Kumamon leads Japan's mascot craze, but don't mention Pluto-kun
guardian.co.uk -- May 13
They help collect taxes, promote tourism and save the environment, but Japan's mascots cannot escape controversy
He is a genuine household name in a country where celebrities are ten a penny. His rosy cheeks and unreadable expression appear on hundreds of products, from sweets and snacks to bags of rice, stationery and toys - part of a commercial portfolio worth almost 30bn yen last year.
That's not bad for a cuddly black bear with a mischievous streak, who has risen from humble beginnings promoting a new bullet train station in southern Japan to become the country's pre-eminent mascot.
Kumamon - a combination of the words Kumamoto, his home prefecture, and the local pronunciation of mon, or "things" - has built up a following to rival that of fellow bears Pooh and Paddington since being named Japan's most popular mascot two years ago.
He is the undisputed king of the yuru kyara, or loose characters - a nationwide fraternity of about 1,000 different mascots who provide a touch of whimsy to the serious business of collecting taxes and saving the environment, to promoting tourist spots and regional cuisine.
Japan's farm ministry said Thursday that the highly pathogenic avian influenza found at a poultry farm in the southwestern Japan prefecture of Kumamoto has been confirmed to be the H5N8 subtype, the same virus strain as the bird flu found in South Korea. (Jiji Press )
Train operators in Tokyo and surrounding areas will be shutting down coin-operated luggage lockers at main stations before and during US President Barack Obama's visit next week, as a security measure. (NHK )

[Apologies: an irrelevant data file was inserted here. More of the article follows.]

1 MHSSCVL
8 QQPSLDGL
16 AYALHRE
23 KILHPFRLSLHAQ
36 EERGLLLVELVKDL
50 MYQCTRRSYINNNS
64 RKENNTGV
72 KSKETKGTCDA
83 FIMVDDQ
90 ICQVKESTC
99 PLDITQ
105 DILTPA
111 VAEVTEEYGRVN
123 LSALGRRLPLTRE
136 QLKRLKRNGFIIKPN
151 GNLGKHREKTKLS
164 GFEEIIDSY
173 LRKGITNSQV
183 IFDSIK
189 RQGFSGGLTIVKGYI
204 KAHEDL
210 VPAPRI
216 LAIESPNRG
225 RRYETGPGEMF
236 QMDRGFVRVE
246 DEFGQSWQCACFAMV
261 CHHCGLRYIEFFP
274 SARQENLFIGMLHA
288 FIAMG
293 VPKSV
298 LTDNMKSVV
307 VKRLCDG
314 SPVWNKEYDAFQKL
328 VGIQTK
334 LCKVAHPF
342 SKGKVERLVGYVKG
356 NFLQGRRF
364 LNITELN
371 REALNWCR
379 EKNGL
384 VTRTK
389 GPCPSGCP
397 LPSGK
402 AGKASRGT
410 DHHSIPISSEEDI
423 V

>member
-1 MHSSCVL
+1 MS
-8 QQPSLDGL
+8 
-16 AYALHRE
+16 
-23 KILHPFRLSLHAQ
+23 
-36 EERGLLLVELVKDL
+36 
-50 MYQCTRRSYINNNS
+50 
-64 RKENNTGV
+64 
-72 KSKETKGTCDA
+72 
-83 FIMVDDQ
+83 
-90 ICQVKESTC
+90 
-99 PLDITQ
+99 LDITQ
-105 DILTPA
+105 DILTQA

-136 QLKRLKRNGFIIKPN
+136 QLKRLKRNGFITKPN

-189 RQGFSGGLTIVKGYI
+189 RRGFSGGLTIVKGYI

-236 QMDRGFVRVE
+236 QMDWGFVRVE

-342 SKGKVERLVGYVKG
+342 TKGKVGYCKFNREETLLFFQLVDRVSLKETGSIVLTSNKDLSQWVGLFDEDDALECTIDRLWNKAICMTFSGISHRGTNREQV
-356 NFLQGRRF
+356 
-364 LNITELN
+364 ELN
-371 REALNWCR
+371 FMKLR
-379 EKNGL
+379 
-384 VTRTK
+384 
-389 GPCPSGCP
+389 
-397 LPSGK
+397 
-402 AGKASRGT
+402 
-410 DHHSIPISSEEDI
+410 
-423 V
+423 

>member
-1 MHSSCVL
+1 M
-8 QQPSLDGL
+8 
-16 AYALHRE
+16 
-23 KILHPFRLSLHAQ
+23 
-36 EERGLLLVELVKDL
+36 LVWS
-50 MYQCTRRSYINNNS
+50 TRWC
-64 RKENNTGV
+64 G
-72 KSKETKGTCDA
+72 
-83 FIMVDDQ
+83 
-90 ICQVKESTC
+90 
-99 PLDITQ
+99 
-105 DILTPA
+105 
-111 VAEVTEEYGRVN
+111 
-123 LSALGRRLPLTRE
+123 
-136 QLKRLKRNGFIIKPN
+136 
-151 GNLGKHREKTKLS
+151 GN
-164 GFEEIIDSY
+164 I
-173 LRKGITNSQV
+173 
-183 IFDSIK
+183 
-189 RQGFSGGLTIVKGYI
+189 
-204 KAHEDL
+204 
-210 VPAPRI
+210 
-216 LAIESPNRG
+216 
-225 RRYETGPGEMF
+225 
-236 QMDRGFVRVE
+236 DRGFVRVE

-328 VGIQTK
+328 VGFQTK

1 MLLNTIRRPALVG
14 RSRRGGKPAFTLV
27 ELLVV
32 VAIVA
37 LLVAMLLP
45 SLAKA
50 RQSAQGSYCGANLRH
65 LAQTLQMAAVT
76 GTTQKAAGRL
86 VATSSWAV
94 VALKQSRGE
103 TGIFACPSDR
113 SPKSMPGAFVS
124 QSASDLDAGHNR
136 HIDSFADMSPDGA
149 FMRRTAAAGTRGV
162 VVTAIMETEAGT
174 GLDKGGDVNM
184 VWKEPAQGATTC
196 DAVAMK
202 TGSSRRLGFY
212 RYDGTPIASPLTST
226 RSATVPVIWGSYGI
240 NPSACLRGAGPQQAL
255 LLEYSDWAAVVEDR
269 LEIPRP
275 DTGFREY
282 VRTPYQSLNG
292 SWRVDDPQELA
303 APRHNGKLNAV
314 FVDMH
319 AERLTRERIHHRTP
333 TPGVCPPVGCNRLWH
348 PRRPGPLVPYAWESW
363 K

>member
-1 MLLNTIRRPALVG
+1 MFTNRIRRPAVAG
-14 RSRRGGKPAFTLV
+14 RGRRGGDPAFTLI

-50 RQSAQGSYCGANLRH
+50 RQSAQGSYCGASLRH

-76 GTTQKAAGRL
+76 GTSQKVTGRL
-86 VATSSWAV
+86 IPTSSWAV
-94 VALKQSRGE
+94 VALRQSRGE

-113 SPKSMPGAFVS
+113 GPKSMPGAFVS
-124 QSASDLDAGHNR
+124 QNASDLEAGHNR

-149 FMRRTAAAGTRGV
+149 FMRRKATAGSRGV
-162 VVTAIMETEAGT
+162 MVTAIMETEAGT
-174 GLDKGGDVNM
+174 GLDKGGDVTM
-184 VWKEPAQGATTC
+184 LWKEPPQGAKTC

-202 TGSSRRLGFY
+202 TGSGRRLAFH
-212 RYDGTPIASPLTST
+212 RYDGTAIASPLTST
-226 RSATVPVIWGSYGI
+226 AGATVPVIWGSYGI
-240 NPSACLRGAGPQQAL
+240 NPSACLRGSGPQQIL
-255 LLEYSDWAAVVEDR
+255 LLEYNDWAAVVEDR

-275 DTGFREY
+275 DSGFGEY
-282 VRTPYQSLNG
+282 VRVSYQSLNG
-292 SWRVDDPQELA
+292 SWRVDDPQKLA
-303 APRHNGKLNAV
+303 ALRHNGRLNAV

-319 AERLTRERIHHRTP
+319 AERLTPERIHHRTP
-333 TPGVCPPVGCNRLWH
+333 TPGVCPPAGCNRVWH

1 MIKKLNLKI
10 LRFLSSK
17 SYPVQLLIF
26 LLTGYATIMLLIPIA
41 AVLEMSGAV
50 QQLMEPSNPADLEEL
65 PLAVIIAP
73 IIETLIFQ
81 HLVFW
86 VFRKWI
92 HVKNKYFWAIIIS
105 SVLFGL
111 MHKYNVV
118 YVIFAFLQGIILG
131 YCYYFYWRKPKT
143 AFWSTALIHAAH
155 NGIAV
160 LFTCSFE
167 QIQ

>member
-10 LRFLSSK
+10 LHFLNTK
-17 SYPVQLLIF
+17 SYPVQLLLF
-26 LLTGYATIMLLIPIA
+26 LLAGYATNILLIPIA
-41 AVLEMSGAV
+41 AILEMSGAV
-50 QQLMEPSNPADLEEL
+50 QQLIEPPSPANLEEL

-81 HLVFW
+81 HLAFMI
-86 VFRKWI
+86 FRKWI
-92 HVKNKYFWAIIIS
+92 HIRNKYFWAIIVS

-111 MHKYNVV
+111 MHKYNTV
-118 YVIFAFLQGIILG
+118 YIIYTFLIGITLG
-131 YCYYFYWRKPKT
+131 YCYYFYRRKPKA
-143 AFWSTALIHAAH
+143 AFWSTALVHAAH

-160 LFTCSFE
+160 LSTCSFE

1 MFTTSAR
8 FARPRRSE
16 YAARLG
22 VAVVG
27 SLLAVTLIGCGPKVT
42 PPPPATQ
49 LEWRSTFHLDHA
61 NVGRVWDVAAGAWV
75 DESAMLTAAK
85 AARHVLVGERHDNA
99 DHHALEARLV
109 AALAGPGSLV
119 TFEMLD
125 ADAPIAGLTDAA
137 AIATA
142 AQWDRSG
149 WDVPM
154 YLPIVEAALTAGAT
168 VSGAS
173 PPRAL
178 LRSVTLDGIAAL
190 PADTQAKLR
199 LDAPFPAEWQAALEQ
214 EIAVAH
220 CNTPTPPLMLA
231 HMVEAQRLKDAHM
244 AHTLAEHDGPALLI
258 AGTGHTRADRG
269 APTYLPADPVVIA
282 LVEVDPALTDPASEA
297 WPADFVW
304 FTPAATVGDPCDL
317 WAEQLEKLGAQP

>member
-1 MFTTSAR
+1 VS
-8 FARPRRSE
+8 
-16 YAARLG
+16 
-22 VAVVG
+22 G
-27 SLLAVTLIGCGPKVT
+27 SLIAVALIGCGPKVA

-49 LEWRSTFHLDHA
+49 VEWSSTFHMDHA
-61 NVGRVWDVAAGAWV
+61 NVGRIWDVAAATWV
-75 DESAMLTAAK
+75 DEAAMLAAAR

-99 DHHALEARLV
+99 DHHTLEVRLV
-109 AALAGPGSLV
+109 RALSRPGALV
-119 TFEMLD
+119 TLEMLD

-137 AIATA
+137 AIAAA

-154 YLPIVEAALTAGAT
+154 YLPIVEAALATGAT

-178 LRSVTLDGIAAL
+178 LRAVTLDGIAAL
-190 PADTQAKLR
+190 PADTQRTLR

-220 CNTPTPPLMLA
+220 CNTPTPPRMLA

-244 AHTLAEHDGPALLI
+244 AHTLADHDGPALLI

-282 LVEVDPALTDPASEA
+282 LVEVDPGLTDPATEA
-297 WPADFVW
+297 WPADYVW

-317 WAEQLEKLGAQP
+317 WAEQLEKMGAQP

Just over one ton of water contaminated with radioactive particulates leaked from one of the containment vessels at the stricken Fukushima Daiichi nuclear plant on Wednesday, Tokyo Electric Power Co (TEPCO) said. (Japan Today )
Japan is expected to secure the minimum required power supply capacity when electricity demand peaks in August, even if all the country's nuclear reactors remain offline, estimates by major regional utilities showed Thursday. (Kyodo )
Tochigi prefectural police said Thursday that they are questioning a man in his 30s over the murder of a 7-year-old girl in December 2005. Japanese media quoted police as saying that the man, who was arrested for dealing in fake brand-name goods, has hinted at his involvement in the murder. (Japan Today )
People enjoy viewing the 15-meter snow walls of the Yuki no Otani (Great Snow Valley), along the Tateyama Kurobe Alpine Route that passes through the Northern Japan Alps to link Toyama and Nagano prefectures. (The Japan News )
Tokyo prosecutors plan to look into whether a man, who has been arrested for allegedly vandalizing copies of Anne Frank's diary, is mentally competent to be held criminally responsible for his actions, informed sources said Wednesday. (Jiji Press )